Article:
The European Union Parliament on Wednesday voted to legalize kosher slaughtering, which has been outlawed by six countries -- but a critical vote next month will determine if EU countries can effectively get around the approval by demanding pre-stunning, which violates Jewish dietary laws.It's not clear from the article whether just because the EU recognizes shechitah as a valid method of slaughtering, those countries which currently outlaw it will suddenly lift their ban.
The European Jewish Congress and conference of European Jewish Rabbis lobbied heavily for the bill and defeated efforts by animal rights groups to ban kosher slaughtering, which demands swift death to the animal by use of a sharp knife at the throat.
Animal rights groups have claimed the method is cruel and have succeeded in banning kosher slaughtering in Latvia, Sweden, Norway, Finland, Estonia and Lithuania. Switzerland allows the method for poultry but not for other animals.
...The anti-kosher slaughtering bills have been viewed as anti-Semitic by many Jews in Europe, where Hitler banned the method as one of his first steps against Jews.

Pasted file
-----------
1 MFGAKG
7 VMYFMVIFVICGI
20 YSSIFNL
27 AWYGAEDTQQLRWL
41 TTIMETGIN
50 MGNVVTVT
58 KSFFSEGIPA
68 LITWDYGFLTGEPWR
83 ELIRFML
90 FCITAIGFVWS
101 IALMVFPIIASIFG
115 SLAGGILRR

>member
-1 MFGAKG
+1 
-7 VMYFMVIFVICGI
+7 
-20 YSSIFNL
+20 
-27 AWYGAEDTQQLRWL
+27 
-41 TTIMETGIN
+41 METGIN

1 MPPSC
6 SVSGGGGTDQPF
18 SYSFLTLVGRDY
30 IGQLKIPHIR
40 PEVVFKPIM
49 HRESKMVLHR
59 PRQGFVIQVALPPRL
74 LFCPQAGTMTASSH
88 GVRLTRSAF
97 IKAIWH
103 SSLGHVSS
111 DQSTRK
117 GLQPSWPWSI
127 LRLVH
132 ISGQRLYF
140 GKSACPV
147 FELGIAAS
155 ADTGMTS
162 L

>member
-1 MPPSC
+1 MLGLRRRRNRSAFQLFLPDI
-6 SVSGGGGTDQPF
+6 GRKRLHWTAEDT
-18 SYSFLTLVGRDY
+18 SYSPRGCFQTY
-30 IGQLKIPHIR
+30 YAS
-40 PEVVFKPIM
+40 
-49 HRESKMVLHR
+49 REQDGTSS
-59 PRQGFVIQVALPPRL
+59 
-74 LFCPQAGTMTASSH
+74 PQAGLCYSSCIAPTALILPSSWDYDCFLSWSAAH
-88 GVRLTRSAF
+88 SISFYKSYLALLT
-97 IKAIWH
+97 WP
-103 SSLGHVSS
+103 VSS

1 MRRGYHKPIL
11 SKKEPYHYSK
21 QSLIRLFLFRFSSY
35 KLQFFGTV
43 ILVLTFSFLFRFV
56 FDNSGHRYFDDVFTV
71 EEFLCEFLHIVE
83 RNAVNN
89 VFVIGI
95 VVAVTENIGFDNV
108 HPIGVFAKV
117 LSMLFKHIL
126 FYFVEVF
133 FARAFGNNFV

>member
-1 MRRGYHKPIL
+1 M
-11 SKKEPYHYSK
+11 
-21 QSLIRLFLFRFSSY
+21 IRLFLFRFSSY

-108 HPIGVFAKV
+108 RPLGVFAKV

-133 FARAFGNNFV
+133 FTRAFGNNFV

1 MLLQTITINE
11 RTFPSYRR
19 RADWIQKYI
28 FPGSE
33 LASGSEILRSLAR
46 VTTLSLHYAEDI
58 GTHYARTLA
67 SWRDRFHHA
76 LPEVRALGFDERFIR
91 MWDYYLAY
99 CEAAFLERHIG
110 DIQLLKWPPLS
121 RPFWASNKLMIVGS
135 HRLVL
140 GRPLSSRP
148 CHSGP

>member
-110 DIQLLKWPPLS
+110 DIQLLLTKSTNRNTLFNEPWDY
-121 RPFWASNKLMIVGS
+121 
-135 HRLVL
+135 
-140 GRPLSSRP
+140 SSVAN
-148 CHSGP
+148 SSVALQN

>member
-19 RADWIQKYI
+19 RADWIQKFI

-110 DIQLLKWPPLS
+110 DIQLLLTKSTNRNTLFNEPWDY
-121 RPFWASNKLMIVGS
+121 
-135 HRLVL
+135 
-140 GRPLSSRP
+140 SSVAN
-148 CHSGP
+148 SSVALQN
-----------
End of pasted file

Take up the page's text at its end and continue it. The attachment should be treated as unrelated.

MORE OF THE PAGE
In his book, Behind the Humanitarian Mask: The Nordic Countries, Israel and the Jews (available for free on the web (PDF), Dr. Manfred Gerstenfeld--Chairman of the Steering Committee of the Jerusalem Center for Public Affairs--writes that the humanitarian concern lacks a certain consistency:
In Norway, Jewish ritual slaughter has been forbidden since well before World War II, under Nazi influence. On the other hand, except for Norway, Japan, and Iceland no countries allow whaling. The Norwegian quota for the 2008 season is the highest, with over one thousand whales to be killed. These mammals are harpooned and die in an exceptionally cruel way. [see Introduction]The upcoming vote on pre-stunning is a major concern that will undo this victory.